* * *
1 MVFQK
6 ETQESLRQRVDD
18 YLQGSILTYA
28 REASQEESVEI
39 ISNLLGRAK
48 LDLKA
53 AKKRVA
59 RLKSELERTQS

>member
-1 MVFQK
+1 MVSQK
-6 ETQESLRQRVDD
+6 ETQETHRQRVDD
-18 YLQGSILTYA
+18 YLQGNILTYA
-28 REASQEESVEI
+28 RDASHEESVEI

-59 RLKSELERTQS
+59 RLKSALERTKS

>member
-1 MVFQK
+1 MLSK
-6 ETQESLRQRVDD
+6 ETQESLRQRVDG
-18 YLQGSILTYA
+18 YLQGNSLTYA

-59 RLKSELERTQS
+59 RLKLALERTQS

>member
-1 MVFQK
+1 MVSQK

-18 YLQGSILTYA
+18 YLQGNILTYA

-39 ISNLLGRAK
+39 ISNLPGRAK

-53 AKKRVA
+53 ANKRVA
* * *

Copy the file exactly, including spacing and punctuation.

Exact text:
1 MVFQK
6 ETQESLRQRVDD
18 YLQGSILTYA
28 REASQEESVEI
39 ISNLLGRAK
48 LDLKA
53 AKKRVA
59 RLKSELERTQS

>member
-1 MVFQK
+1 MVSQK
-6 ETQESLRQRVDD
+6 ETQETHRQRVDD
-18 YLQGSILTYA
+18 YLQGNILTYA
-28 REASQEESVEI
+28 RDASHEESVEI

-59 RLKSELERTQS
+59 RLKSALERTKS

>member
-1 MVFQK
+1 MLSK
-6 ETQESLRQRVDD
+6 ETQESLRQRVDG
-18 YLQGSILTYA
+18 YLQGNSLTYA

-59 RLKSELERTQS
+59 RLKLALERTQS

>member
-1 MVFQK
+1 MVSQK

-18 YLQGSILTYA
+18 YLQGNILTYA

-39 ISNLLGRAK
+39 ISNLPGRAK

-53 AKKRVA
+53 ANKRVA